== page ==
Los Angeles County supervisors have a plan to balance the county's ever-precarious budget this year.

It's called Get More Money From Washington.

All five Los Angeles County supervisors were there last week, meeting with members of Congress and their staffs in an attempt to secure welfare funding for legal immigrants, stabilize the county's health care system and get reimbursed for jailing illegal aliens.

The annual trip is especially important this year because the recently released budget has been balanced under the assumption that the county will not suffer any negative impact from federal welfare reform, such as the shift of legal immigrants from federal Supplemental Security Income to county General Relief.

In addition to the five supervisors and their aides, other county officials took the trip, including Chief Administrative Officer David E. Janssen, District Attorney Gil Garcetti, Health Services Director Mark Finucane and Public Social Services Director Lynn Baker.

Such excursions are necessary, said Victoria Fouce, Supervisor Michael D. Antonovich's deputy chief of staff, because members of Congress may not know the full impact that federal decisions have on L.A. County.

"They know the issues, but they don't always know the level of detail," said Fouce, who has made the Washington trip eight times. "It's very important for them to understand what our specific needs are especially those who sit on committees."

Among the most important issues identified by Board Chairman Zev Yaroslavsky in a letter to federal lawmakers are:

- Eligibility of legal immigrants for federal programs. The Board of Supervisors wants supplemental security income and food stamps restored for legal immigrants. The county expects an annual net loss in local purchasing power of $412 million from SSI benefits and $84 million in food stamp benefits if the programs are cut.

- Continuation of L.A. County's Section 1115 Medicaid waiver. Supervisors want three more years of federal funding to continue restructuring the county health care system toward greater outpatient care and more public-private partnerships.

- Disproportionate share hospital funding. The county wants a Medicaid repayment cap reinstated at 175 percent on uncollected costs for two years at California hospitals. The cap once was at 200 percent providing better funding for public hospitals treating high numbers of Medicaid and uninsured patients but was reduced to 100 percent in 1995.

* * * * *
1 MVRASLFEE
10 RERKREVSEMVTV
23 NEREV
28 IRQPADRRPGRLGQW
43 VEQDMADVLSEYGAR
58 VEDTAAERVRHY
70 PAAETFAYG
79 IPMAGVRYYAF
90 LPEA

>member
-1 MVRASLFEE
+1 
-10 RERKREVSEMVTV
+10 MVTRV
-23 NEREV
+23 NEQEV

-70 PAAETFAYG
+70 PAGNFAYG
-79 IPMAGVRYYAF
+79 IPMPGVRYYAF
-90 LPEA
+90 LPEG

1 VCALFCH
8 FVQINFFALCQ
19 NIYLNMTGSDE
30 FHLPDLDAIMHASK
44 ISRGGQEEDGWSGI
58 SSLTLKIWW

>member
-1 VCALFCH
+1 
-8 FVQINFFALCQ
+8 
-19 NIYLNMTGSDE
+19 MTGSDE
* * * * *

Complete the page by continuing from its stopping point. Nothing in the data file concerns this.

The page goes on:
- Reimbursement of criminal alien incarceration costs. The county wants full reimbursement for the state and local costs of jailing illegal immigrants. The current cost to the county of jailing illegal immigrants is estimated at $45 million.

Among the meetings the supervisors attended was "California Day," during which they met with California Congressional Delegation co-chairs Rep. Lucille Roybal-Allard, D-Los Angeles, and Rep. Jerry Lewis, R-Redlands, as well as California senators Barbara Boxer and Dianne Feinstein and House Speaker Newt Gingrich.

All five supervisors also met with Vice President Al Gore, and "pretty much the entire Southern California delegation, between the five supervisors," said Michael Bustamante, Supervisor Gloria Molina's governmental relations director who accompanied Molina on the trip.

Bustamante said it went well, and that members of Congress as well as White House policy advisors seemed open to the concerns of the supervisors.

"Clearly there is a spirit of consensus among the Southern California delegation to work together to craft the necessary agreements to get California its fair share of resources, and at the same time not to further erode the resources we already have," he said.

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